I text Diana, “I can’t do this tonight, I’m so sorry. Can you pick up the gifts?” She is over two hours later, flowers in hand…I am still on the couch. I try to sit up to greet her; she says no, to stay there. She bear hugs me in my pitiful state right there on my couch. I am overwhelmed with her care and concern.

This is the first breakdown of many. The mental despair that cancer invokes is cruel and relentless. Months later the mental onslaught continues, but the moments of despair differ only in that they are more spaced out. The intensity and horror and fear of recurrence, any little twinge of pain or discomfort or the sensation of strange tissue invites another session.

Mother’s Day and A Vision

In April 2016, I was diagnosed with breast cancer. During those days, I wrote constantly. This post is a continuing series of the book I hope to one day publish. I survived cancer, which is a tremendous gift, but cancer continues to remain a shadow in my mind.

I’m having a pretty fabulous Mother’s Day and am trying to stay in this moment, but this weight, this cancer, is so heavy at times.

I’m trying to be still and know that he is God. So hard to do. I see these faces I love and I think – will I be leaving soon? All information I know thus far says no – but getting this disease reminds me that we are guaranteed nothing. And in that realization, I have moments of stillness and I wonder what that means. I do not know God’s timing, but I know he is healing me and I know he is with me and loves me. And I know my goal sooner or later is Him – not a place, but a person – HIM. How do I live out these waiting, uncertain days? I try not to think about the C word or dwell on it – but live, just live life. To find the stillness in the uncertainty.

Flowers and hugs at church. A lovely friend saying, “God isn’t just saving us – his word isn’t just for us, but for healing too.”

Listening to the end of the For King and Country CD – there is a monologue where the speaker talks about love – how it’s the only thing that remains. And I close my eyes and I see Jesus in a yellow pink glow waving love around me and saying that love is everything and all things; that he loves me. This means everything; I stand in awe of my creator.

I can’t ask, “Why cancer?”, but I want to. I want to know and understand, but the only thing I know – the only thing he has revealed to me is that his power, God’s power, will be demonstrated in my life. Resting my spirit in his peace and power today.

Doctors and Tests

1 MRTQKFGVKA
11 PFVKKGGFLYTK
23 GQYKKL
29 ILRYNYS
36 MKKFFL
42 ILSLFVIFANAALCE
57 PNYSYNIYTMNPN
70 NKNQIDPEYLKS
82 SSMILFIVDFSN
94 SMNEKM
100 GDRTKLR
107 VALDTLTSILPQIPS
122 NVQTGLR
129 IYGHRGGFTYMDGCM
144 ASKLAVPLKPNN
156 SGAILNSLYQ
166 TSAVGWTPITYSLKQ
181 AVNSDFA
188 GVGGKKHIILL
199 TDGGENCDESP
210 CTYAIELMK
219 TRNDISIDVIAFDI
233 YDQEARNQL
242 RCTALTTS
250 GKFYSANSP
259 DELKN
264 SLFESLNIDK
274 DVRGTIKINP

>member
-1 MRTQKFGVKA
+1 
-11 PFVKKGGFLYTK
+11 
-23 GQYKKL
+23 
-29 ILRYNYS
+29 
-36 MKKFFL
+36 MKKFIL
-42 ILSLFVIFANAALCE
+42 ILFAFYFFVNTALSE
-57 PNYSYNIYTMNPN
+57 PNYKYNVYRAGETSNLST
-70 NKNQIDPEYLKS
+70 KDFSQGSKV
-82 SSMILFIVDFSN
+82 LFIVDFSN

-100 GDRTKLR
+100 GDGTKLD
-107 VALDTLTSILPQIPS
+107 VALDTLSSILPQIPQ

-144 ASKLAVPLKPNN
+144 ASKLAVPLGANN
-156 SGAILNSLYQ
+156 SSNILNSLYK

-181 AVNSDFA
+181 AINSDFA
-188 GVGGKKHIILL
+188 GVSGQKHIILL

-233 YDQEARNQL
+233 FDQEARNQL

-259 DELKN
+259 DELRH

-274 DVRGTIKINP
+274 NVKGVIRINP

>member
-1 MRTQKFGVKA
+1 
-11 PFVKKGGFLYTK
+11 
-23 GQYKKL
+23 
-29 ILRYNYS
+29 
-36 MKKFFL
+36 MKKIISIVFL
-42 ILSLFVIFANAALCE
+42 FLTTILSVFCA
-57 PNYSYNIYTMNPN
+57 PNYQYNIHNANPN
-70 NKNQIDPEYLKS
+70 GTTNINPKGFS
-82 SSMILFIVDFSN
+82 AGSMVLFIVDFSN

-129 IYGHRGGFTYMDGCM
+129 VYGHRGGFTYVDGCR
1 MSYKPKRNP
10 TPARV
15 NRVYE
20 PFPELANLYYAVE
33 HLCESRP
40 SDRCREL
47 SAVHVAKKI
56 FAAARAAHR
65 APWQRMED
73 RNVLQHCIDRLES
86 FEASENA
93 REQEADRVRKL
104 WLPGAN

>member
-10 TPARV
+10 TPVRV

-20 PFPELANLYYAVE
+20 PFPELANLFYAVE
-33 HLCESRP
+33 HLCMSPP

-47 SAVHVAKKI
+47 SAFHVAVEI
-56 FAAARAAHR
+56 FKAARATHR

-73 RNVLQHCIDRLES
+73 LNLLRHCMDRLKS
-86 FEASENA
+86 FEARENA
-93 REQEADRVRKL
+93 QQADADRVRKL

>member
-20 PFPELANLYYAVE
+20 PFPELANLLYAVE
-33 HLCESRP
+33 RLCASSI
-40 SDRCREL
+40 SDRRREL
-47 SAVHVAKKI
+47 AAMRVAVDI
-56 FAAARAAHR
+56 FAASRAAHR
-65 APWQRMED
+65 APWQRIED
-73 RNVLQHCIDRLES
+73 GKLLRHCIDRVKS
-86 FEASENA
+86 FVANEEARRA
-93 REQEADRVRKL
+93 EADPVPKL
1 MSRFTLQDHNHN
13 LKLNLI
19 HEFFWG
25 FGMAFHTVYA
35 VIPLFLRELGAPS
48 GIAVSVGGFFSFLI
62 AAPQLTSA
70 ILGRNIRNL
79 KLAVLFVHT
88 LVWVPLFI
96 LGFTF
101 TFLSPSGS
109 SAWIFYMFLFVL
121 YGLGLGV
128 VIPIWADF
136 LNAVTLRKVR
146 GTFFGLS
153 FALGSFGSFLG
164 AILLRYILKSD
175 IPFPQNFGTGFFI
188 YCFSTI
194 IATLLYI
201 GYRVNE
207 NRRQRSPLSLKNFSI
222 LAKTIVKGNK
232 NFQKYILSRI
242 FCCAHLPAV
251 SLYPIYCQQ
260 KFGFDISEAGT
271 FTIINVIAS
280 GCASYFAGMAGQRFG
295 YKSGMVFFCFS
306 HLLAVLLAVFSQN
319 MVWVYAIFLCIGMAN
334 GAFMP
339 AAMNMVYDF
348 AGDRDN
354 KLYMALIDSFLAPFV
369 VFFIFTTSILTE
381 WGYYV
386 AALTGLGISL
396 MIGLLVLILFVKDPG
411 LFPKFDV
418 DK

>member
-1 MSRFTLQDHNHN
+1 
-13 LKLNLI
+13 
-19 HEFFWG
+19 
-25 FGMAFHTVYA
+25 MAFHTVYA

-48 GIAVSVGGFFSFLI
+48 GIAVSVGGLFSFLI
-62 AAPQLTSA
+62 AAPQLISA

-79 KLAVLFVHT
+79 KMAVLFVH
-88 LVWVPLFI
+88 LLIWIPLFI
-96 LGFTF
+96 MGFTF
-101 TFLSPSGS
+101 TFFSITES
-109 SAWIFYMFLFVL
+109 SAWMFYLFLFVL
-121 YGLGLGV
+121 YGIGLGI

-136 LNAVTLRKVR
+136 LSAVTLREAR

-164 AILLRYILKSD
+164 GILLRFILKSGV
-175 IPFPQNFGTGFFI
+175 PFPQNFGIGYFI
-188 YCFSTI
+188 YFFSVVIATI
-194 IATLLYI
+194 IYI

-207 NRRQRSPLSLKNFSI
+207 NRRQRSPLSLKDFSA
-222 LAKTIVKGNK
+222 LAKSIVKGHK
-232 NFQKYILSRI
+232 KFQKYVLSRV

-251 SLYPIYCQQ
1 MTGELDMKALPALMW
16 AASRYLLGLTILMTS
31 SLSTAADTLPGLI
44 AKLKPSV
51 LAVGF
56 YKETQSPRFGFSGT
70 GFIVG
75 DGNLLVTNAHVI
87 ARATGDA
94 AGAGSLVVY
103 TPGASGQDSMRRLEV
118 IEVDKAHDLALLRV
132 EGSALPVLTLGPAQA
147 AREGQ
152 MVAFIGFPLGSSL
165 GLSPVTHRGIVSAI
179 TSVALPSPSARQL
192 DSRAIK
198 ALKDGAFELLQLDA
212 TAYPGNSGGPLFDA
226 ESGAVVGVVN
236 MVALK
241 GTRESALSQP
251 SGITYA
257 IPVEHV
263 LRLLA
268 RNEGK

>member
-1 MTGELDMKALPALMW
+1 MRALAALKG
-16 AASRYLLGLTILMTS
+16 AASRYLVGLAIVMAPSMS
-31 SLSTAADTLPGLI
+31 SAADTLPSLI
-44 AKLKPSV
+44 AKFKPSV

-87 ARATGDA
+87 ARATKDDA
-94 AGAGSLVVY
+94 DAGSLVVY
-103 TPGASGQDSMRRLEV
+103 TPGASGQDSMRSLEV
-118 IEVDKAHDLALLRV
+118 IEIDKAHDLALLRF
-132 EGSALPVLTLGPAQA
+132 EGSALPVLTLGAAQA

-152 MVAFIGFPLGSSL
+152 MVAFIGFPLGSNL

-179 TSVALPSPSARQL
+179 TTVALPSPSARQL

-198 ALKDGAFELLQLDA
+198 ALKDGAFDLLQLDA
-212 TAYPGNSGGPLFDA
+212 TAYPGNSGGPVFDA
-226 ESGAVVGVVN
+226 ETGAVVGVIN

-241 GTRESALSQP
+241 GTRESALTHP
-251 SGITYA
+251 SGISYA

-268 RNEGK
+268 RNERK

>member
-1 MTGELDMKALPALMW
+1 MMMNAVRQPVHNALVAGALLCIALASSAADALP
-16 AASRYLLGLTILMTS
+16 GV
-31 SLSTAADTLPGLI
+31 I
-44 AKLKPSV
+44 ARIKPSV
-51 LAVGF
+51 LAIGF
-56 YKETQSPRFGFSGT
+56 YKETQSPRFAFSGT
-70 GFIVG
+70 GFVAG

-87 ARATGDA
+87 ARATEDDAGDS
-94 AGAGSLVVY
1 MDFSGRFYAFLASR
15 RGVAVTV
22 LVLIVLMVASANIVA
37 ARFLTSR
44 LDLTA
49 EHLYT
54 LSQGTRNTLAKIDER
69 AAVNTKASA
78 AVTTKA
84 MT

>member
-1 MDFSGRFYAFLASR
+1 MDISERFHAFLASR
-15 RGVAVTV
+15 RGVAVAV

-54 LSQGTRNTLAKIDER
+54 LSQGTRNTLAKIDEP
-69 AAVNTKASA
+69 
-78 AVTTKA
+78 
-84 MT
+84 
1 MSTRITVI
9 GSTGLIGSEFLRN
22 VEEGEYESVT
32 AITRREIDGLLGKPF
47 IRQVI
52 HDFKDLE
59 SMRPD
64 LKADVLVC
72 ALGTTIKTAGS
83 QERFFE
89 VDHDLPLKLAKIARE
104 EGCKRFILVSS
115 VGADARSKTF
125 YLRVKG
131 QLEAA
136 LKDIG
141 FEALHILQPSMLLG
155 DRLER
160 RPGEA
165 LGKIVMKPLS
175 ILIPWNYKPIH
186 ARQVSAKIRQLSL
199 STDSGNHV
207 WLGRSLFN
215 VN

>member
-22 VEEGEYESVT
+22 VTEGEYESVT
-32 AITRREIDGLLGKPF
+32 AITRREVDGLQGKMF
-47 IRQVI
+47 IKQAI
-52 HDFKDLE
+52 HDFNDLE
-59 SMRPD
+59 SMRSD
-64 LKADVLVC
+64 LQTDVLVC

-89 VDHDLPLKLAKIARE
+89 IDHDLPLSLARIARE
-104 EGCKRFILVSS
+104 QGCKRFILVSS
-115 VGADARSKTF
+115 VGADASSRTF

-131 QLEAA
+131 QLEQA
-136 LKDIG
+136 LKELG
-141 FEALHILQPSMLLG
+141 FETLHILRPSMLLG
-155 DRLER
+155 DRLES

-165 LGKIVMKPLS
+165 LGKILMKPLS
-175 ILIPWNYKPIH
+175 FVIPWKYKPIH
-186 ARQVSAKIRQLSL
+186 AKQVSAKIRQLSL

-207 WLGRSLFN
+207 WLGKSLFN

In April 2016, I was diagnosed with breast cancer. During those days, I wrote constantly. This post is a continuing series of the book I hope to one day publish. I survived cancer, which is a tremendous gift, but cancer continues to remain a shadow in my mind.

We went to the first appointment with the surgeon and I truly believe she will be excellent. She felt normal tissue on my left breast, which is encouraging. She recommended plastic surgery where I am getting the lumpectomy because I am so small. This surprised me. I didn’t think she would be taking that much tissue, but she is the expert. She recommended a mammogram on the left breast also, genetic testing, and an MRI. I believe I am in good hands.

I had my c-word necklace on that day. Not cancer, but a four-sided necklace with the words created, cherished, celebrated, and chosen on it.

Each word refers to a Bible verse as a reminder of who I am in Christ:

  • Created – “I praise you because I am fearfully and wonderfully made.” Psalm 139:14.
  • Cherished – “I have loved you with an everlasting love. I have chosen you with loving kindness.” Jeremiah 31:3.
  • Celebrated – “He will take great delight in you…he will rejoice over you with singing.” Zephaniah 3:17.
  • Chosen – “The Lord has chosen you to be his treasured possession.” Deuteronomy 14:2.

I have to remember that these c-words more than trump the c-word that is cancer. The surgeon said she liked my necklace. I have to remember that my life is a living testimony. I need to hold onto these c-words and never let cancer overshadow who I am – who God has created me to be and the purpose he has for me.

After the appointment, the scheduler at the surgeon’s office scheduled every possible appointment I would need in the coming week or two. I was floored how she fit everything in so quickly for me. This was an answer to prayer. Elder Tim prayed for me that first Sunday, that tests would be scheduled quickly – God working in all these circumstances.

A few days later I’m at the MRI, Valium consumed, and IV inserted and gowned up. I am face down in the superman position. The tech explains the procedure to me and how the dye will be pumped into the IV later on. I can hear her talking through a speaker in the next room, but she explains that the machine is loud and if I need her to press this black bulb squeezer thingie attached to a coiled, black wire.

The test begins, and all is well, but the Valium has me a little silly. I’m tired and fighting to stay awake. Every time I look up to see where the tech is, I can see the IV and the coiled up black wire and I am startled every time thinking that the dye is black going through that coiled wire. I start laughing! Why should I be afraid of black dye? Needless to say after the MRI, I sleep most of the afternoon.

Each day I talk to a doctor or tech or someone regarding cancer. It is starting to wear on me. It has only been eight days since diagnosis.

I start a Facebook page for people who want to follow my journey and pray for me. I am surprised when more than 100 people join the private group. What should I say or do on this page? God help me.